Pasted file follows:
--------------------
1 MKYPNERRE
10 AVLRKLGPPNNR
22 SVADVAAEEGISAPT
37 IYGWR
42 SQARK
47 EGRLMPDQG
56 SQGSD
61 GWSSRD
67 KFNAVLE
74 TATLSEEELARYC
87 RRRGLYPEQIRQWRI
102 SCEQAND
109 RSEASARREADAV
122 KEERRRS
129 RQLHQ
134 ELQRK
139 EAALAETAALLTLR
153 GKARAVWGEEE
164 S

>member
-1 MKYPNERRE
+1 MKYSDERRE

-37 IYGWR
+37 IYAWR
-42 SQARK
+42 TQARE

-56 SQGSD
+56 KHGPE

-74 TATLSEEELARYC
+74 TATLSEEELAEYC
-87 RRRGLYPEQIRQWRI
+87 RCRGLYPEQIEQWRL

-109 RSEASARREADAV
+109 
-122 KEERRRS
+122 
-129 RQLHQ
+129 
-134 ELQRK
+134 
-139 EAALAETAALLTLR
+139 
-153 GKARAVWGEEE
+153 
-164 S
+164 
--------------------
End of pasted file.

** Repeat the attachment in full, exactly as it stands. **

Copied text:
1 MKYPNERRE
10 AVLRKLGPPNNR
22 SVADVAAEEGISAPT
37 IYGWR
42 SQARK
47 EGRLMPDQG
56 SQGSD
61 GWSSRD
67 KFNAVLE
74 TATLSEEELARYC
87 RRRGLYPEQIRQWRI
102 SCEQAND
109 RSEASARREADAV
122 KEERRRS
129 RQLHQ
134 ELQRK
139 EAALAETAALLTLR
153 GKARAVWGEEE
164 S

>member
-1 MKYPNERRE
+1 MKYSDERRE

-37 IYGWR
+37 IYAWR
-42 SQARK
+42 TQARE

-56 SQGSD
+56 KHGPE

-74 TATLSEEELARYC
+74 TATLSEEELAEYC
-87 RRRGLYPEQIRQWRI
+87 RCRGLYPEQIEQWRL

-109 RSEASARREADAV
+109 
-122 KEERRRS
+122 
-129 RQLHQ
+129 
-134 ELQRK
+134 
-139 EAALAETAALLTLR
+139 
-153 GKARAVWGEEE
+153 
-164 S
+164 